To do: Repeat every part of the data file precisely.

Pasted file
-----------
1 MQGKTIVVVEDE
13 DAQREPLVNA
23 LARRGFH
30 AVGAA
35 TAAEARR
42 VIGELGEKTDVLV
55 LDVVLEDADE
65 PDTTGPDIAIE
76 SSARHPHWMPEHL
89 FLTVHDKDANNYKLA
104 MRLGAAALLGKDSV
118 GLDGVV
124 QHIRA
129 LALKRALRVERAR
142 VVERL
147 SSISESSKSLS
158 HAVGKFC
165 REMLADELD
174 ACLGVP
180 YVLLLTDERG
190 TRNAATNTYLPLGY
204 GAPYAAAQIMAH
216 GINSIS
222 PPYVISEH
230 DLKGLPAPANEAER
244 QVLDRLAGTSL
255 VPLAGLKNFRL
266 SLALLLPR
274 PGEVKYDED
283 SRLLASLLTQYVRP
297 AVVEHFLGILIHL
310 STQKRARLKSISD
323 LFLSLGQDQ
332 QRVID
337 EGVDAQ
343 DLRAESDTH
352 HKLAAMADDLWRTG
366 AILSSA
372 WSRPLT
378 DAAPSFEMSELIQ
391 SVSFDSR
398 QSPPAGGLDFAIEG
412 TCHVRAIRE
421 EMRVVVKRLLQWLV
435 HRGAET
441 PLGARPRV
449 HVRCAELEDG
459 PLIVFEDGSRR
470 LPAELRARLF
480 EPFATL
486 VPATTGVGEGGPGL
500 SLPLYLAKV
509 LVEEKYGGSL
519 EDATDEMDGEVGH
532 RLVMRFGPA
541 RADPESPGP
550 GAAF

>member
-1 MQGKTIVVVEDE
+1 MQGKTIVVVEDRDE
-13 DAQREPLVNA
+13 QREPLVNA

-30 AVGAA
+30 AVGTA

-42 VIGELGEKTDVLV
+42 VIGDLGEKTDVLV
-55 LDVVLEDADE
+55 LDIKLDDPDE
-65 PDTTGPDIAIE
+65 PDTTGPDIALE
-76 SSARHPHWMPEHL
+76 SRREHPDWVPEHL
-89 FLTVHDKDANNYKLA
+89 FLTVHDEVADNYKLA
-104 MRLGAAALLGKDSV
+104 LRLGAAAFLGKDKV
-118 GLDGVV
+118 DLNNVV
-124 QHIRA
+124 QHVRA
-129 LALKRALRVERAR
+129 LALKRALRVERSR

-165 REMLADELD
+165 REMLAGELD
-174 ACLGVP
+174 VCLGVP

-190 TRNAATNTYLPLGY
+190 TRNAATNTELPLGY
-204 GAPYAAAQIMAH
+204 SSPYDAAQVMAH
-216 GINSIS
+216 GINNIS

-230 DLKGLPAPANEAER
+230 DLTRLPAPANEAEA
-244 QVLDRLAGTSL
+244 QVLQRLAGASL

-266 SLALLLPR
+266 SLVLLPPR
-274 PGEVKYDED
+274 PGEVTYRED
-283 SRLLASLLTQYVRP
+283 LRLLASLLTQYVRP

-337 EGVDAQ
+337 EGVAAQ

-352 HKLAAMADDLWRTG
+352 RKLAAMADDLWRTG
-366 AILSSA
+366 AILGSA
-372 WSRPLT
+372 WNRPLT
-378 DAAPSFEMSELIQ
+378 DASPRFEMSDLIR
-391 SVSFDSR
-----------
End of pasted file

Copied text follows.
1 MQGKTIVVVEDE
13 DAQREPLVNA
23 LARRGFH
30 AVGAA
35 TAAEARR
42 VIGELGEKTDVLV
55 LDVVLEDADE
65 PDTTGPDIAIE
76 SSARHPHWMPEHL
89 FLTVHDKDANNYKLA
104 MRLGAAALLGKDSV
118 GLDGVV
124 QHIRA
129 LALKRALRVERAR
142 VVERL
147 SSISESSKSLS
158 HAVGKFC
165 REMLADELD
174 ACLGVP
180 YVLLLTDERG
190 TRNAATNTYLPLGY
204 GAPYAAAQIMAH
216 GINSIS
222 PPYVISEH
230 DLKGLPAPANEAER
244 QVLDRLAGTSL
255 VPLAGLKNFRL
266 SLALLLPR
274 PGEVKYDED
283 SRLLASLLTQYVRP
297 AVVEHFLGILIHL
310 STQKRARLKSISD
323 LFLSLGQDQ
332 QRVID
337 EGVDAQ
343 DLRAESDTH
352 HKLAAMADDLWRTG
366 AILSSA
372 WSRPLT
378 DAAPSFEMSELIQ
391 SVSFDSR
398 QSPPAGGLDFAIEG
412 TCHVRAIRE
421 EMRVVVKRLLQWLV
435 HRGAET
441 PLGARPRV
449 HVRCAELEDG
459 PLIVFEDGSRR
470 LPAELRARLF
480 EPFATL
486 VPATTGVGEGGPGL
500 SLPLYLAKV
509 LVEEKYGGSL
519 EDATDEMDGEVGH
532 RLVMRFGPA
541 RADPESPGP
550 GAAF

>member
-1 MQGKTIVVVEDE
+1 MQGKTIVVVEDRDE
-13 DAQREPLVNA
+13 QREPLVNA

-30 AVGAA
+30 AVGTA

-42 VIGELGEKTDVLV
+42 VIGDLGEKTDVLV
-55 LDVVLEDADE
+55 LDIKLDDPDE
-65 PDTTGPDIAIE
+65 PDTTGPDIALE
-76 SSARHPHWMPEHL
+76 SRREHPDWVPEHL
-89 FLTVHDKDANNYKLA
+89 FLTVHDEVADNYKLA
-104 MRLGAAALLGKDSV
+104 LRLGAAAFLGKDKV
-118 GLDGVV
+118 DLNNVV
-124 QHIRA
+124 QHVRA
-129 LALKRALRVERAR
+129 LALKRALRVERSR

-165 REMLADELD
+165 REMLAGELD
-174 ACLGVP
+174 VCLGVP

-190 TRNAATNTYLPLGY
+190 TRNAATNTELPLGY
-204 GAPYAAAQIMAH
+204 SSPYDAAQVMAH
-216 GINSIS
+216 GINNIS

-230 DLKGLPAPANEAER
+230 DLTRLPAPANEAEA
-244 QVLDRLAGTSL
+244 QVLQRLAGASL

-266 SLALLLPR
+266 SLVLLPPR
-274 PGEVKYDED
+274 PGEVTYRED
-283 SRLLASLLTQYVRP
+283 LRLLASLLTQYVRP

-337 EGVDAQ
+337 EGVAAQ

-352 HKLAAMADDLWRTG
+352 RKLAAMADDLWRTG
-366 AILSSA
+366 AILGSA
-372 WSRPLT
+372 WNRPLT
-378 DAAPSFEMSELIQ
+378 DASPRFEMSDLIR
-391 SVSFDSR